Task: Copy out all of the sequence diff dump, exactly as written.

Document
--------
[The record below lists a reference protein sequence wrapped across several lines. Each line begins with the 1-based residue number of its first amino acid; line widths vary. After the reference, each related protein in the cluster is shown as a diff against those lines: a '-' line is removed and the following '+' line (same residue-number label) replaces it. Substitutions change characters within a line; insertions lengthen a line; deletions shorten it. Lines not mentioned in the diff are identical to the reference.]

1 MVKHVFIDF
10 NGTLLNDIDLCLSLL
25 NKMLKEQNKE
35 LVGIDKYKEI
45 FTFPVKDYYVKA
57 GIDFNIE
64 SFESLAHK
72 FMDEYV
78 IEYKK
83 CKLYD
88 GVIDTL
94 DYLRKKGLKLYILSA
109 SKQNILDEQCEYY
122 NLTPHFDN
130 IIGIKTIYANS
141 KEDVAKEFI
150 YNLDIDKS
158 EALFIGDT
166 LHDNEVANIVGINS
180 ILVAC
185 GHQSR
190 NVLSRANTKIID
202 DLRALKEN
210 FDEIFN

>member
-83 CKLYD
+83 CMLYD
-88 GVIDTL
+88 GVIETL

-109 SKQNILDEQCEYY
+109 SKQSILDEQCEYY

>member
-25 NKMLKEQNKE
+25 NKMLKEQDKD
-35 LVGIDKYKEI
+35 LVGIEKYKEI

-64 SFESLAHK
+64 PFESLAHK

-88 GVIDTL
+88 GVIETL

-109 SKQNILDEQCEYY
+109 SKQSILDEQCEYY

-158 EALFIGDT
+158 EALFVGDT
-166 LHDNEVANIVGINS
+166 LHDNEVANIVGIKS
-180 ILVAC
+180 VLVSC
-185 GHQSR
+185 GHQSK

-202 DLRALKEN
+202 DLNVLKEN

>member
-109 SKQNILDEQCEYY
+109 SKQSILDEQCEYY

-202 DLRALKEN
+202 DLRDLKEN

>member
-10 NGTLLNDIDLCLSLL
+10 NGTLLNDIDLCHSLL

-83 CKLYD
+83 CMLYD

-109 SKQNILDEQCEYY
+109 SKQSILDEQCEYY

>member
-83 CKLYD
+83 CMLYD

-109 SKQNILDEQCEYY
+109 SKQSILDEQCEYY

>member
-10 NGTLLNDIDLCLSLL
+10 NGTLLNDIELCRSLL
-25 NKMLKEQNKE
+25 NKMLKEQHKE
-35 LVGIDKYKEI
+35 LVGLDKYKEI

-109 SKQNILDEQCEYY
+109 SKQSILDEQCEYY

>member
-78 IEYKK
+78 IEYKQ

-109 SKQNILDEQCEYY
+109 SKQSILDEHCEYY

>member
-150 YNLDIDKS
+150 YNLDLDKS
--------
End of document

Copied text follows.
[The record below lists a reference protein sequence wrapped across several lines. Each line begins with the 1-based residue number of its first amino acid; line widths vary. After the reference, each related protein in the cluster is shown as a diff against those lines: a '-' line is removed and the following '+' line (same residue-number label) replaces it. Substitutions change characters within a line; insertions lengthen a line; deletions shorten it. Lines not mentioned in the diff are identical to the reference.]

1 MVKHVFIDF
10 NGTLLNDIDLCLSLL
25 NKMLKEQNKE
35 LVGIDKYKEI
45 FTFPVKDYYVKA
57 GIDFNIE
64 SFESLAHK
72 FMDEYV
78 IEYKK
83 CKLYD
88 GVIDTL
94 DYLRKKGLKLYILSA
109 SKQNILDEQCEYY
122 NLTPHFDN
130 IIGIKTIYANS
141 KEDVAKEFI
150 YNLDIDKS
158 EALFIGDT
166 LHDNEVANIVGINS
180 ILVAC
185 GHQSR
190 NVLSRANTKIID
202 DLRALKEN
210 FDEIFN

>member
-83 CKLYD
+83 CMLYD
-88 GVIDTL
+88 GVIETL

-109 SKQNILDEQCEYY
+109 SKQSILDEQCEYY

>member
-25 NKMLKEQNKE
+25 NKMLKEQDKD
-35 LVGIDKYKEI
+35 LVGIEKYKEI

-64 SFESLAHK
+64 PFESLAHK

-88 GVIDTL
+88 GVIETL

-109 SKQNILDEQCEYY
+109 SKQSILDEQCEYY

-158 EALFIGDT
+158 EALFVGDT
-166 LHDNEVANIVGINS
+166 LHDNEVANIVGIKS
-180 ILVAC
+180 VLVSC
-185 GHQSR
+185 GHQSK

-202 DLRALKEN
+202 DLNVLKEN

>member
-109 SKQNILDEQCEYY
+109 SKQSILDEQCEYY

-202 DLRALKEN
+202 DLRDLKEN

>member
-10 NGTLLNDIDLCLSLL
+10 NGTLLNDIDLCHSLL

-83 CKLYD
+83 CMLYD

-109 SKQNILDEQCEYY
+109 SKQSILDEQCEYY

>member
-83 CKLYD
+83 CMLYD

-109 SKQNILDEQCEYY
+109 SKQSILDEQCEYY

>member
-10 NGTLLNDIDLCLSLL
+10 NGTLLNDIELCRSLL
-25 NKMLKEQNKE
+25 NKMLKEQHKE
-35 LVGIDKYKEI
+35 LVGLDKYKEI

-109 SKQNILDEQCEYY
+109 SKQSILDEQCEYY

>member
-78 IEYKK
+78 IEYKQ

-109 SKQNILDEQCEYY
+109 SKQSILDEHCEYY

>member
-150 YNLDIDKS
+150 YNLDLDKS